At one point, I actually had a shortcut wherever I said new line and created a new task. Maybe this is that one. It’s been so long since I’ve looked at these. Yeah, right. So I say, “Hey, blah, blah, add to shopping list,” and then I can say, “Carrots, new line, peanut butter, new line, cereal, new line,” and this shortcut will split by new line and add each task to the shopping list, which is shared with my wife. So it’s really easy for us to figure out. She never needs to text me, “Hey, do we need anything?” If the system works, I have added it to our shopping list already.
So those are a few shortcuts for quick capture. I have another one. This is slightly more complicated. But I have one called “clip to craft” where I will just take whatever’s on my clipboard and put it into my Craft, which is like my research app. Usually, that’s for my newsletter.
So leveraging stuff like shortcuts, especially for voice automations is great. When I can say, “Blah, blah, I’m recording,” it’ll turn my recording light on, it’ll turn the right focus mode on, so I don’t get any notifications while I’m recording. It’ll turn the sound off so if I do get… there are a few people who can get through all of my firewalls. One is my wife, one is my kids’ school. So even if that happens, it’s at least not an audible notification that will come through on a recording.
So automations like that are simple. It’s a single trigger. In the case of Shortcuts, it’s you say something and then something happens, right? In the case of Make or Zapier or Hazel, you know, it’s something happens with Hazel, it’s like a file hits a folder somewhere. And then with TextExpander, it’s like you type a small thing and then a big thing gets written.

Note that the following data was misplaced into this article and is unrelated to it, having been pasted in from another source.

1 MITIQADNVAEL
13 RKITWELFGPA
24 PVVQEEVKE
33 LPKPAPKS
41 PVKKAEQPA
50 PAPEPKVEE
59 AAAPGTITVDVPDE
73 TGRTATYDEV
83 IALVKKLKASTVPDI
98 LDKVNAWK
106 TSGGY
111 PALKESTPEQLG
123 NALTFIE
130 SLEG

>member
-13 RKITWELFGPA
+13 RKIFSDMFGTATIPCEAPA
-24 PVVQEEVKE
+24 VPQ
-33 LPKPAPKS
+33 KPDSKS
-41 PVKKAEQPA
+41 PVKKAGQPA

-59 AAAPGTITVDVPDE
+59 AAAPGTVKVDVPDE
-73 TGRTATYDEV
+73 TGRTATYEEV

So those things are places where you can automate because they are simple, they don’t take a lot of logic. If you think to yourself, “Oh man, I wish I could say add task to my phone,” and the task is added, you can do that with Shortcuts. A lot of these things, again, will be in the free automation library. I think I called it the database. Before it was the automation library.
All of them will be in the one for members. So you can become a member starting at 10 bucks a month. The link is over at howibuilt.it/317. That’s it for this episode. We talked about how automation is simple and should be iterative. And then I ran through, I don’t know, a dozen or so of my favorite simple automations. If you want to get some of those automations, again, you can sign up for the free version of the automations library over at howibuilt.it/317. If you want to get all of them, you can become a member starting at 10 bucks a month over at… the link is howibuilt.it/317. It’s casabona.org/join if you just want to cut to the chase. A
And again, that includes ad-free extended versions of this show, it includes the full automations library and includes my Friday newsletter, and it includes a little live stream archive. Now, in today’s version of Pro, like I said, I’m going to be talking about my writing on Medium experiment. I’m also going to be talking about how I moved the membership to ThriveCart and why and how a little bit. So if you’re interested in all that, again casabona.org/join. And you can get all of the show notes over at howibuilt.it/317. Have I said that URL enough?
Thanks so much to our sponsors for this episode. Thank you for listening. And until next time, get out there and build something.